Last week we looked at what Puppy Socialisation is NOT, so now let’s look at what it is, and how to go about it in the right way.

When does Puppy Socialisation occur?

Primary Socialisation

Primary Socialisation occurs roughly between the ages of 3 and 5 weeks – so well before you get your pup home. Puppies learn to communicate with other dogs, through their littermates and mother. It happens through play, and it’s where we currently believe puppies learn bite inhibition (i.e., not to bite too hard).

Secondary Socialisation

Secondary Socialisation has a larger window, from about 6 to 16 weeks. Pups continue to learn social skills, and they start to learn about adapting to the human world. Puppies can learn to interact with and receive rewards from humans.

During this timeframe, from about 8-10 weeks, pups go through what’s known as a fear period. They are more sensitive to traumatic and adverse events. It’s essential to avoid incidents that may generate fear or other intense negative emotions, like for example, traumatic vet visits.

Some breeders are starting to hold onto puppies for a little longer than eight weeks, which means they’re not being taken away from their litters within the fear period. But there are also cons to this, as then you have little to no participation during this key time in their lives.

What is the point of Puppy Socialisation?

In the wild, pups meet everyone and everything that’s to be a good part of their life early on, so anything new that comes along after that time gets seen as a threat.

That belief system has stayed with our dogs, so we have that window to introduce them to everything good in their life.

How do you Socialise a Puppy?

What do you need to include?

You should be exposing your puppy to people, animals, environments and situations that they are likely to experience throughout your life together – things that are relevant to you and your lifestyle.

Trips to the vets where nothing bad happens are essential for all puppies – getting them used to the sights, sounds and smells.

If you plan for your little one to be an office dog, then trips into your office can be useful, even if you don’t stay for long . remember to tell colleagues not to overwhelm him. Share our article on How to Approach Dogs Correctly.

If there are children in your life, get your pup used to them, if you drive, take them on a short car journey.

Don’t forget public transport, living in West London, the underground and buses are useful, as well as the lifts in the stations.

What do you need to do during these encounters?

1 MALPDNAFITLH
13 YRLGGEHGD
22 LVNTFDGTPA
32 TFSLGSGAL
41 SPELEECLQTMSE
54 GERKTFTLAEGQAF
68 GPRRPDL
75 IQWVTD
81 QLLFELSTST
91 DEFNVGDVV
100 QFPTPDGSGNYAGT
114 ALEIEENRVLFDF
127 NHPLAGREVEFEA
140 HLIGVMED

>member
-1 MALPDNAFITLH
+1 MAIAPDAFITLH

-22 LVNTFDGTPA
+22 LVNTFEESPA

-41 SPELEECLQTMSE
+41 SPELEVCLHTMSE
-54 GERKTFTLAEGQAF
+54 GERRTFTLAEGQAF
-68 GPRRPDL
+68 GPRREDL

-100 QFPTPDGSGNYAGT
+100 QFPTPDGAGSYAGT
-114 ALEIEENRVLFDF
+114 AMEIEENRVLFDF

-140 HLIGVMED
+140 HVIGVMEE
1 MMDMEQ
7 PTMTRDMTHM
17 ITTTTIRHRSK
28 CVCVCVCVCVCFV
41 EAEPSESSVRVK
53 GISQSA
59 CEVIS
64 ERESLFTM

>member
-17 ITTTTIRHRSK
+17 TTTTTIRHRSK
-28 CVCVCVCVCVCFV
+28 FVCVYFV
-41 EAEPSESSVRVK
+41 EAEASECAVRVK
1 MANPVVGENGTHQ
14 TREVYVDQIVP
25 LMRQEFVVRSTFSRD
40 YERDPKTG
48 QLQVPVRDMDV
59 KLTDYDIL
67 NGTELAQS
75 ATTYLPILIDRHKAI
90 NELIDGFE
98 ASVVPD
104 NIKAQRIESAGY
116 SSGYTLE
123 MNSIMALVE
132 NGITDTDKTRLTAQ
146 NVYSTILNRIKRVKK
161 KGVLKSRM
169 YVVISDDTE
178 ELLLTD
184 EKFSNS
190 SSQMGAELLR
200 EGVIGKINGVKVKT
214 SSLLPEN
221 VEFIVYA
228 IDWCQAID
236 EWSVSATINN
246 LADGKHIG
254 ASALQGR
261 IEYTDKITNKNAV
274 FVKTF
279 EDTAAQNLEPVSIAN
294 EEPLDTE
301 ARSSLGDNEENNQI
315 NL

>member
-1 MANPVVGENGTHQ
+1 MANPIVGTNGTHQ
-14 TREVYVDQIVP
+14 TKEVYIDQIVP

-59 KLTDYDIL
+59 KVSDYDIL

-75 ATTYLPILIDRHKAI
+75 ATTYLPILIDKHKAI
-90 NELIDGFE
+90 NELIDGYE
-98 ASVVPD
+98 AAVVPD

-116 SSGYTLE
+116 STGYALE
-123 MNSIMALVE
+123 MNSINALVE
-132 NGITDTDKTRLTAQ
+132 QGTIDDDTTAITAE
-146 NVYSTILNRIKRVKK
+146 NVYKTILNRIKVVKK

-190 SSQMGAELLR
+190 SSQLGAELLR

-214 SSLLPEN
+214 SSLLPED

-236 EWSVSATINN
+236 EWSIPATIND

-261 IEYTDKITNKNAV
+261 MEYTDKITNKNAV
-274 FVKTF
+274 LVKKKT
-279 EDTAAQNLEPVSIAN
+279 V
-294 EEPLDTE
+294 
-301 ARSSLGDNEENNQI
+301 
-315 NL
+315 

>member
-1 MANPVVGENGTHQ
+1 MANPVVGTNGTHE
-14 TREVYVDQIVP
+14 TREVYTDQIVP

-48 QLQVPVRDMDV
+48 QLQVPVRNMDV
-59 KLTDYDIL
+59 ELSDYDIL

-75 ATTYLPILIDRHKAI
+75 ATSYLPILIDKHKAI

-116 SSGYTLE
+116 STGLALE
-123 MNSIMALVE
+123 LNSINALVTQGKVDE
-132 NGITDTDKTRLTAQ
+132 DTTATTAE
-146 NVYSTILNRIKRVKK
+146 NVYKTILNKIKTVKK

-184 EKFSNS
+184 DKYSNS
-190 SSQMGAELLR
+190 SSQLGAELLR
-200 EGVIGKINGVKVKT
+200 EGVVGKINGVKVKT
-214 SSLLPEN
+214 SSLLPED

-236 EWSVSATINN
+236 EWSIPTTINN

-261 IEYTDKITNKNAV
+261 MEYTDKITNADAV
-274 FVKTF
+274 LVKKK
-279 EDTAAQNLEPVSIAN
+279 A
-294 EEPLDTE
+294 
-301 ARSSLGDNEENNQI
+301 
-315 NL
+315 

First, be calm and positive. Your energy will be picked up on by your pup.

Second is a Health and Safety concern. Your pup will likely not have had final vaccinations, or be in the cooldown period after them. You can carry your puppy outside your home, and you can put them on the floor only where you can 10%% guarantee that there will have been no un-vaccinated dogs. So, for example, if you visit a friend’s house to introduce your pup to another dog, and that dog has had his vaccinations, and no other dogs have been there, you can put your puppy down on the floor (remember to supervise the WHOLE time though). If you’re going to the vet, or to a cafe, then no. Keep your pup in your arms or on your lap.

Third, have plenty of high value treats with you – once that your pup loves. And keep those treats flowing. You want everything about each of these experiences to be happy and joyful for your dog.

Next, watch your pup – if they seem unsure, uncomfortable or scared about anything, help them out. That might mean leaving the situation, it may mean just giving your pup some reassurance via verbal comforts, or they may need a calming touch. Try throwing a treat away from the stimulus, and then they have the choice to move back closer if they wish, but you’ve helped take some pressure off.

Finally, take your time. Don’t rush around trying to fit in a million things in one day. Each of these experiences will be very tiring for your pup, and you want to make sure they have time and space to digest what’s happened in between each one. It’s more important to get a few done really well than rushing through a large number, and none of them being positive.

Is it too late to Socialise a Dog after 16 weeks?

No.

Every dog is different, and no dog just has an off switch for Socialisation at the point they turn 16 weeks.

That being said, the older a dog is, the harder it is to get them used to new scenarios. But, it’s not impossible – just harder and in need of more patience on your part.

BUT if a dog has been socialised well when they were a pup – and this is where it’s important to prioritise quality over quantity – they tend to deal better with new and novel situations than those who didn’t have great Socialisation. So, for example, a well-socialised dog should deal with moving house or having a new puppy brought into their lives better than a dog who didn’t experience a favourable Socialisation period.

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